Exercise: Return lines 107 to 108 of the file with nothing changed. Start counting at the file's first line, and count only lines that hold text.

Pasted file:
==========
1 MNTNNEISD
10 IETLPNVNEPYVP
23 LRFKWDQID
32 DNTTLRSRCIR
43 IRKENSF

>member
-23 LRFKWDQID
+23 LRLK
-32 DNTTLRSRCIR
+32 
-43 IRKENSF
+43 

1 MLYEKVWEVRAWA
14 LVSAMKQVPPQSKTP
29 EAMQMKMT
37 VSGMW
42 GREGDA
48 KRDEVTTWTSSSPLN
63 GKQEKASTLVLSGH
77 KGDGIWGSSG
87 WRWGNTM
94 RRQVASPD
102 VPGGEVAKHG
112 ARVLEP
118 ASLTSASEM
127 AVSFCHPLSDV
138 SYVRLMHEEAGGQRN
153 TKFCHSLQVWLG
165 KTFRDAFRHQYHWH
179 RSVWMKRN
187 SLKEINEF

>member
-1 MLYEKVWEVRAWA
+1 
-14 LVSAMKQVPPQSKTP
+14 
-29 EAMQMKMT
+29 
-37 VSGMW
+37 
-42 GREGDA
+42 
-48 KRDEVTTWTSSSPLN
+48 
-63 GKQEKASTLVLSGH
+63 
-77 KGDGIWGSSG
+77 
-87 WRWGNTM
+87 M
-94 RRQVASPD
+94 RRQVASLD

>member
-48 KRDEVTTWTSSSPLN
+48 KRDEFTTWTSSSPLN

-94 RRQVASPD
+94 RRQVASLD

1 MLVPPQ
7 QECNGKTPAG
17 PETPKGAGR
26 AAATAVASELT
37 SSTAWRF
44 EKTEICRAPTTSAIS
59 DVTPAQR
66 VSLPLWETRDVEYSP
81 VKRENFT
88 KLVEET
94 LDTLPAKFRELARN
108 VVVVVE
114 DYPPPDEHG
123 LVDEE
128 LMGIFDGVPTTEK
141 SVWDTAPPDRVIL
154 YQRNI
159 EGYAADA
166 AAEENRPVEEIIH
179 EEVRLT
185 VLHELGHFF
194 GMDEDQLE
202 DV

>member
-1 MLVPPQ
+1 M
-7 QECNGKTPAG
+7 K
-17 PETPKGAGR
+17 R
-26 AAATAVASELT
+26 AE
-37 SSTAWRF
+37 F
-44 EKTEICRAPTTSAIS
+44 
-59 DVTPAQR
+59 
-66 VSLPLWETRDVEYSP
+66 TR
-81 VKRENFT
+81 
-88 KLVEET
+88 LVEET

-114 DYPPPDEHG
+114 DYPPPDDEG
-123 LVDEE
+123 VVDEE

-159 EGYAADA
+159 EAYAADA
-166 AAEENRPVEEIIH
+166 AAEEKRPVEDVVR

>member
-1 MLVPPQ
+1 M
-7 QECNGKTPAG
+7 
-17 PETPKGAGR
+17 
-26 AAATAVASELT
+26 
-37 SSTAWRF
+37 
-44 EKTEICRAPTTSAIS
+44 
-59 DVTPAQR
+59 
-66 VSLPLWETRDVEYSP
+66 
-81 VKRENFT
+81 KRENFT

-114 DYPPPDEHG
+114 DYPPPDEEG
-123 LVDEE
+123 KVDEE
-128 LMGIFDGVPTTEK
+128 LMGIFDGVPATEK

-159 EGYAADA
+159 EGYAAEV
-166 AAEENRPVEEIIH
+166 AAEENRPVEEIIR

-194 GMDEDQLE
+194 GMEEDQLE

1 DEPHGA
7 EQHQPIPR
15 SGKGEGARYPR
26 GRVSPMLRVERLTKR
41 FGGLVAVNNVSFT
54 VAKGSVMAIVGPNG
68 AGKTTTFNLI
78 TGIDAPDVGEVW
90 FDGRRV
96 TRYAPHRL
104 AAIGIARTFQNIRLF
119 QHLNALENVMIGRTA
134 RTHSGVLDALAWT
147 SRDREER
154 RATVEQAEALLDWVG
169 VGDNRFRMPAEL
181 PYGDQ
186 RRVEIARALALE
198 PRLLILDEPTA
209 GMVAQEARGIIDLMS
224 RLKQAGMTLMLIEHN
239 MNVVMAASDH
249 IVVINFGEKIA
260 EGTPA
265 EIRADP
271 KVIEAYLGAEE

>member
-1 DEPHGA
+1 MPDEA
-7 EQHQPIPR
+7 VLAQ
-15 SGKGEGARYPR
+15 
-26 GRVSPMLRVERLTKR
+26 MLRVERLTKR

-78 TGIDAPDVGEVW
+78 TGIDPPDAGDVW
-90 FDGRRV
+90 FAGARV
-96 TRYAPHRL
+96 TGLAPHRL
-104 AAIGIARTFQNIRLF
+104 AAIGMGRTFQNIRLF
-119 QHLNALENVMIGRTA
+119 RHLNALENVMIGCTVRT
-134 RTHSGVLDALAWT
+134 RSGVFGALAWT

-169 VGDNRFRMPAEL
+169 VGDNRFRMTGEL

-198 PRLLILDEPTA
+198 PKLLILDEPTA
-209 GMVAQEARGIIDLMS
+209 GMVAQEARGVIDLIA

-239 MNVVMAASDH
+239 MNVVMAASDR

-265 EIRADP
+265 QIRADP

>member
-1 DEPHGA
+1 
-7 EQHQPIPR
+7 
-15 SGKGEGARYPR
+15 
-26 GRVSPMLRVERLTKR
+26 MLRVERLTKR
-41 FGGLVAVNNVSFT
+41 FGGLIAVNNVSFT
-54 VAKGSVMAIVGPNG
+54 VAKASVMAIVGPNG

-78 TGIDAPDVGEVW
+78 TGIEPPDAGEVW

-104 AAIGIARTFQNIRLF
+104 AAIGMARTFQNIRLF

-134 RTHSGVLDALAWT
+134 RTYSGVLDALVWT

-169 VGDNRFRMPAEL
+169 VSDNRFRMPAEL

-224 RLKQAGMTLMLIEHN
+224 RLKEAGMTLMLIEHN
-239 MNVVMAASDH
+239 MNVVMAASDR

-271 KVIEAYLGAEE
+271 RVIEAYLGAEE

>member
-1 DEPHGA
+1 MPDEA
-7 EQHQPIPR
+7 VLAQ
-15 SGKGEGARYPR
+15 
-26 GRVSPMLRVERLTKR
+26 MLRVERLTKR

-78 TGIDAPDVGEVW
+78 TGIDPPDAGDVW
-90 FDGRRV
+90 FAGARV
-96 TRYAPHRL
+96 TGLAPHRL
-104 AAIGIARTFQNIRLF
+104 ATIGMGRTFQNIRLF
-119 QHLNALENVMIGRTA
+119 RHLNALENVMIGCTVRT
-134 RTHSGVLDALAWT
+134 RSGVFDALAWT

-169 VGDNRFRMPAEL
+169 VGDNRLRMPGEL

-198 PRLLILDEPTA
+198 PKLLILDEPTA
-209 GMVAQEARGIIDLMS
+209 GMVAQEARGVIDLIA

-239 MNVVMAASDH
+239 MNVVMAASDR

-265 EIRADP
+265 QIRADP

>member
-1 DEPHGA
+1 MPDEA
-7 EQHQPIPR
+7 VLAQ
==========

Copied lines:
+159 EAYAADA
-166 AAEENRPVEEIIH